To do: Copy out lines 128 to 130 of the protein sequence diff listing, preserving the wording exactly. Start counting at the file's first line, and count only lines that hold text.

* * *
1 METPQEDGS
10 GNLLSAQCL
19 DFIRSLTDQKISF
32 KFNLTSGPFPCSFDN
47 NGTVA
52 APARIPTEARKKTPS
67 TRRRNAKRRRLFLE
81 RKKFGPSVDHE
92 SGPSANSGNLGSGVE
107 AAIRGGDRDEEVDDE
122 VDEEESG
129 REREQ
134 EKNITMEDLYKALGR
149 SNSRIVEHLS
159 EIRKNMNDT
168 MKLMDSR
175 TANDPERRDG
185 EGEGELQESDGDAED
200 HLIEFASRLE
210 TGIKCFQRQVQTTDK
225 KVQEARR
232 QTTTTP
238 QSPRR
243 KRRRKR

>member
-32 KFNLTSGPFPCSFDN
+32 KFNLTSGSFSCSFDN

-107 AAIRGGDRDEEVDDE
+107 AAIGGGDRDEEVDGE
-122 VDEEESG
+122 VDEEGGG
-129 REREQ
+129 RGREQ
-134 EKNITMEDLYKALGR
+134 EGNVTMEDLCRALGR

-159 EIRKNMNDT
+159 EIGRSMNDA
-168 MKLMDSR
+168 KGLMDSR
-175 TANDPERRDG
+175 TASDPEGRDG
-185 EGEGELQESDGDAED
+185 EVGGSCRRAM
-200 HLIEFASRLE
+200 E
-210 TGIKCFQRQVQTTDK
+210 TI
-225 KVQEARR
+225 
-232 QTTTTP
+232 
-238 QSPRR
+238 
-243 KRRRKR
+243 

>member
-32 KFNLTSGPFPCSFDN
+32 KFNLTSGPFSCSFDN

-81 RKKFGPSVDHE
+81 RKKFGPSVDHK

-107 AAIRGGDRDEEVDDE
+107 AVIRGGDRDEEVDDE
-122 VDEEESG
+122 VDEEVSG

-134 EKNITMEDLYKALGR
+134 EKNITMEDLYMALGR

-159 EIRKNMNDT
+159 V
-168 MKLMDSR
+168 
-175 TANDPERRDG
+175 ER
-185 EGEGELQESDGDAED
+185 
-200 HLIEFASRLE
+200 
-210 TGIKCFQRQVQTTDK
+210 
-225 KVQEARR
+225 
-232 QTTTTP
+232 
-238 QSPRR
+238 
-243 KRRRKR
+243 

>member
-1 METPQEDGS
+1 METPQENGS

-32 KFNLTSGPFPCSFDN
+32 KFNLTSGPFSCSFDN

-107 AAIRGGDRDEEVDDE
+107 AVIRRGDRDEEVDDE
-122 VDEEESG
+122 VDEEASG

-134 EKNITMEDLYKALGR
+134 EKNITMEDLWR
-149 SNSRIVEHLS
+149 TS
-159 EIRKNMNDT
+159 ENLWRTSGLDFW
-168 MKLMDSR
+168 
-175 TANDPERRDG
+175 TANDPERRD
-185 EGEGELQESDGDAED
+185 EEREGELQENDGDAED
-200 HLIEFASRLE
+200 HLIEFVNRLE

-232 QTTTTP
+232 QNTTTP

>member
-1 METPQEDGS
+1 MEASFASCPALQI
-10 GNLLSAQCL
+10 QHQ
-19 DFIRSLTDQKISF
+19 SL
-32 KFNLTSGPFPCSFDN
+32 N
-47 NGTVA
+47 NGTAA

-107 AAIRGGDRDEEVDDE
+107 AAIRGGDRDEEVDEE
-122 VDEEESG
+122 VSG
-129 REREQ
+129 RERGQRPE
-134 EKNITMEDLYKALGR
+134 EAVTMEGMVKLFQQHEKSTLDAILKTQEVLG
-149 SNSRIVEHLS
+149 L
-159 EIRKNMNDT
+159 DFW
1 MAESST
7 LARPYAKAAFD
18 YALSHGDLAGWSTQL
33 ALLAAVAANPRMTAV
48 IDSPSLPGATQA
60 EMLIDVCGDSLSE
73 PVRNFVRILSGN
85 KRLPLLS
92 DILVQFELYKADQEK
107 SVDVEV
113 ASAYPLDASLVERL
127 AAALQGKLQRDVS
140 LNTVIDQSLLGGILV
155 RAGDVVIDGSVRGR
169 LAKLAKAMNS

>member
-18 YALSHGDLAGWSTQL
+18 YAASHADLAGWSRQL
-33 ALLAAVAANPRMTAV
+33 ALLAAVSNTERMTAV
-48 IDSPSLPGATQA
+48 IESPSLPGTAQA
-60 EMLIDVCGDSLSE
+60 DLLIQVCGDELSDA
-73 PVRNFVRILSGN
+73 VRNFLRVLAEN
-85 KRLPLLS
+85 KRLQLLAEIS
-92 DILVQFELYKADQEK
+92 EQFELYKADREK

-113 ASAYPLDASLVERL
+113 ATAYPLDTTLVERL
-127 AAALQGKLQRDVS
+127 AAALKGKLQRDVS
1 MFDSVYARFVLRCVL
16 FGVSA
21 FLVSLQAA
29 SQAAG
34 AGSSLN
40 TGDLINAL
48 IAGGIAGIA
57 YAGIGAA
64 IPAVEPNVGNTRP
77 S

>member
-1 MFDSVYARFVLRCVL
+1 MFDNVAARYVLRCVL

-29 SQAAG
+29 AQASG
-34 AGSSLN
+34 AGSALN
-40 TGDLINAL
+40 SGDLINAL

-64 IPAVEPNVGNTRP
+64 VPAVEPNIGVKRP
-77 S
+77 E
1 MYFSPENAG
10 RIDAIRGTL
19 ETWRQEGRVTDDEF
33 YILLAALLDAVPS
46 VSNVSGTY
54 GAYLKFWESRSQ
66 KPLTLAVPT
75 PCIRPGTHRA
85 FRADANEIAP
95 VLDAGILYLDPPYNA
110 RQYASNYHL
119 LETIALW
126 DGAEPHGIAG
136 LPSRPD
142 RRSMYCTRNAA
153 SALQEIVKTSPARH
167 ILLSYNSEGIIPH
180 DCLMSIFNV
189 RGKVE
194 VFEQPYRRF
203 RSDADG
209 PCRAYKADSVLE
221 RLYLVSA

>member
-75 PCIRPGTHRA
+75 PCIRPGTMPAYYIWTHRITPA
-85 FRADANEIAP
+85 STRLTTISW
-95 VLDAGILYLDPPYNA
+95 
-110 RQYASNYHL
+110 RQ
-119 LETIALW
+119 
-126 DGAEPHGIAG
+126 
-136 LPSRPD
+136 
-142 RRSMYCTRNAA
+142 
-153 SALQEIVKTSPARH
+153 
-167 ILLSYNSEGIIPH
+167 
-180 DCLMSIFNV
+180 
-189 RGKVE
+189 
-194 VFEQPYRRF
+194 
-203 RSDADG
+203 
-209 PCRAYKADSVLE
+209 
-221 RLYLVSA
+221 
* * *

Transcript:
+129 RERGQRPE
-134 EKNITMEDLYKALGR
+134 EAVTMEGMVKLFQQHEKSTLDAILKTQEVLG